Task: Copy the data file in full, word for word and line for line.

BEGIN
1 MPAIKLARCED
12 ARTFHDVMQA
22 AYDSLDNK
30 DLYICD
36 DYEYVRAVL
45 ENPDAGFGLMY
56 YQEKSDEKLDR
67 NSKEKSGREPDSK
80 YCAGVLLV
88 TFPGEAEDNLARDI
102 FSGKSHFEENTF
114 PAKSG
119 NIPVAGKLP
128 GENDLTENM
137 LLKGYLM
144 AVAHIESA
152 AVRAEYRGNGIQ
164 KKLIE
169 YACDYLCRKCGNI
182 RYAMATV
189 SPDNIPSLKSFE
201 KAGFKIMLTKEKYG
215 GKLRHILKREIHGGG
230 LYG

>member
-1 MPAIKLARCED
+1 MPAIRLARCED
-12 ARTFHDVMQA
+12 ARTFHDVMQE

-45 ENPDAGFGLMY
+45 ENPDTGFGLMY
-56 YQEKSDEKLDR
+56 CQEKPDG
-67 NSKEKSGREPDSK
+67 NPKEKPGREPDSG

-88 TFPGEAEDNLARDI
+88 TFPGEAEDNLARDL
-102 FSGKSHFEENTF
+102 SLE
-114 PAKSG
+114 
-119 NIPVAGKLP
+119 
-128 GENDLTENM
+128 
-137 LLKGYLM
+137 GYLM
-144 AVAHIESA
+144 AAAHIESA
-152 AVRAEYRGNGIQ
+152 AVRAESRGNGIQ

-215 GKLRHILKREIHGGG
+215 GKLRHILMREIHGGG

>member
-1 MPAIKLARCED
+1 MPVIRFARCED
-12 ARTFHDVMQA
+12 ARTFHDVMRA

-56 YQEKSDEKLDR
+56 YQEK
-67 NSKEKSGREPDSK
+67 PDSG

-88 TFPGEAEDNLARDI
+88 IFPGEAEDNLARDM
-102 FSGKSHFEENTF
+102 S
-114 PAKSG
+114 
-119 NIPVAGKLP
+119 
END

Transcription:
1 MPAIKLARCED
12 ARTFHDVMQA
22 AYDSLDNK
30 DLYICD
36 DYEYVRAVL
45 ENPDAGFGLMY
56 YQEKSDEKLDR
67 NSKEKSGREPDSK
80 YCAGVLLV
88 TFPGEAEDNLARDI
102 FSGKSHFEENTF
114 PAKSG
119 NIPVAGKLP
128 GENDLTENM
137 LLKGYLM
144 AVAHIESA
152 AVRAEYRGNGIQ
164 KKLIE
169 YACDYLCRKCGNI
182 RYAMATV
189 SPDNIPSLKSFE
201 KAGFKIMLTKEKYG
215 GKLRHILKREIHGGG
230 LYG

>member
-1 MPAIKLARCED
+1 MPAIRLARCED
-12 ARTFHDVMQA
+12 ARTFHDVMQE

-45 ENPDAGFGLMY
+45 ENPDTGFGLMY
-56 YQEKSDEKLDR
+56 CQEKPDG
-67 NSKEKSGREPDSK
+67 NPKEKPGREPDSG

-88 TFPGEAEDNLARDI
+88 TFPGEAEDNLARDL
-102 FSGKSHFEENTF
+102 SLE
-114 PAKSG
+114 
-119 NIPVAGKLP
+119 
-128 GENDLTENM
+128 
-137 LLKGYLM
+137 GYLM
-144 AVAHIESA
+144 AAAHIESA
-152 AVRAEYRGNGIQ
+152 AVRAESRGNGIQ

-215 GKLRHILKREIHGGG
+215 GKLRHILMREIHGGG

>member
-1 MPAIKLARCED
+1 MPVIRFARCED
-12 ARTFHDVMQA
+12 ARTFHDVMRA

-56 YQEKSDEKLDR
+56 YQEK
-67 NSKEKSGREPDSK
+67 PDSG

-88 TFPGEAEDNLARDI
+88 IFPGEAEDNLARDM
-102 FSGKSHFEENTF
+102 S
-114 PAKSG
+114 
-119 NIPVAGKLP
+119 